sleepy
Pronunciation
  • IPA: /ˈsliːpi/
Adjective

sleepy (comparative sleepier, superlative sleepiest)

  1. Tired; feeling the need for sleep.
    • She wak'd her sleepy crew.
  2. Suggesting tiredness.
    • 1994, Stephen Fry, The Hippopotamus Chapter 2
      At the very moment he cried out, David realised that what he had run into was only the Christmas tree. Disgusted with himself at such cowardice, he spat a needle from his mouth, stepped back from the tree and listened. There were no sounds of any movement upstairs: no shouts, no sleepy grumbles, only a gentle tinkle from the decorations as the tree had recovered from the collision.
  3. Tending to induce sleep; soporific.
    a sleepy drink or potion
  4. Dull; lazy; heavy; sluggish.
    • 1611 April (first recorded performance), William Shakespeare, “The Tragedie of Cymbeline”, in Mr. William Shakespeares Comedies, Histories, & Tragedies: Published According to the True Originall Copies (First Folio), London: Printed by Isaac Iaggard, and Ed[ward] Blount, published 1623, OCLC 606515358 ↗, [Act III, scene v]:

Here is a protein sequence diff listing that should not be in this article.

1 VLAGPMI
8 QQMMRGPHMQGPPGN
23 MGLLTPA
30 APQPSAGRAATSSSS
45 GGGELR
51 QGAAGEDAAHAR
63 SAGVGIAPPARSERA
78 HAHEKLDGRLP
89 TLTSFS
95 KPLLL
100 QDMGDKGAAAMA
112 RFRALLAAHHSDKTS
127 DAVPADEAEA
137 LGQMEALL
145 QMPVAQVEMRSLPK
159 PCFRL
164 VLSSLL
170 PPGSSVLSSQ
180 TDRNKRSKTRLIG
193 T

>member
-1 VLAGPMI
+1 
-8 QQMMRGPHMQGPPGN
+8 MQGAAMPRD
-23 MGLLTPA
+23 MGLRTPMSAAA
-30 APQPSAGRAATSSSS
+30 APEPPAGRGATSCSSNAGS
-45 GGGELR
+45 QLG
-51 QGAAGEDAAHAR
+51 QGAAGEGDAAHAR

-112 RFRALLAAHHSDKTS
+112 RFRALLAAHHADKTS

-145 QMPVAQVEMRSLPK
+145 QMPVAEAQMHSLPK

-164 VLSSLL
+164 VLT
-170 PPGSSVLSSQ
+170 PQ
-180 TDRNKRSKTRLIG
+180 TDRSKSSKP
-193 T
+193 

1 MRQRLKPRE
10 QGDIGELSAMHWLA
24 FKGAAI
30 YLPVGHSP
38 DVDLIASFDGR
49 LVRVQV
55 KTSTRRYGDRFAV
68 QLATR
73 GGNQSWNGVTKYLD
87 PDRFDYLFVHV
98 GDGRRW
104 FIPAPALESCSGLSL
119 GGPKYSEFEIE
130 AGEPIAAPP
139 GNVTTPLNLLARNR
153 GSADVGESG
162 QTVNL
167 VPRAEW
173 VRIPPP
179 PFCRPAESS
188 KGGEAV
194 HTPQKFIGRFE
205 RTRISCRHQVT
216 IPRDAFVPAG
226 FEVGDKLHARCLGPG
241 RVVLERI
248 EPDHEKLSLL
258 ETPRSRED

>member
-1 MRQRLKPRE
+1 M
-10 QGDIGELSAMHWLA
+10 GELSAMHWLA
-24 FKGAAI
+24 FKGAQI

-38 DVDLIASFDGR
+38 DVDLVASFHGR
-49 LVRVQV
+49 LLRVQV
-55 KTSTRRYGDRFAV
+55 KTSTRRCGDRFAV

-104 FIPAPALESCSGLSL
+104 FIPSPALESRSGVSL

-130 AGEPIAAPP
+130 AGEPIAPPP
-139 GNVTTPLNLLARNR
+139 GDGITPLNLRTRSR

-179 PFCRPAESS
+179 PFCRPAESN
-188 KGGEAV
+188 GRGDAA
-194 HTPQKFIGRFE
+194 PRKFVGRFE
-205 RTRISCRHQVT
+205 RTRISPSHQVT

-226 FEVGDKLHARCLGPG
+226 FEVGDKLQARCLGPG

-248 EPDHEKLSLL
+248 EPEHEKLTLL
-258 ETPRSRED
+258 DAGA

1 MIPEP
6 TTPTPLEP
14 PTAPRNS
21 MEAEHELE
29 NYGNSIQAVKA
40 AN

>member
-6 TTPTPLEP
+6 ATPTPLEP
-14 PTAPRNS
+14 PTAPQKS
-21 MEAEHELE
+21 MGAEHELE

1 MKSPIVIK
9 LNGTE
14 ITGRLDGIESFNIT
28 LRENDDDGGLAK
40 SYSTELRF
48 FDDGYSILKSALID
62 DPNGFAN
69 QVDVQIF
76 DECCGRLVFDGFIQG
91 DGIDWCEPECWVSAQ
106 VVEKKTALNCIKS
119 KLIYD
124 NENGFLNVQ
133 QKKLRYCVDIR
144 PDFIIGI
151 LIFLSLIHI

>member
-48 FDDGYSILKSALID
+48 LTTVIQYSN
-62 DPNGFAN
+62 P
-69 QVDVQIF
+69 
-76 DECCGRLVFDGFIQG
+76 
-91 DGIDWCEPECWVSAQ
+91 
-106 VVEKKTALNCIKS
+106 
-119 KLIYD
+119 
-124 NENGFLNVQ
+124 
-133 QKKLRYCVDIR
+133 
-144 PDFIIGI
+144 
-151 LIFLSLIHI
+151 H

'Tis not sleepy business;
      But must be looked to speedily and strongly.
  5. Quiet; without bustle or activity.
    a sleepy English village
Synonyms Translations Translations Translations Noun

sleepy (uncountable)

  1. (informal) The gum that builds up in the eye; sleep, gound.
    Synonyms: sleep



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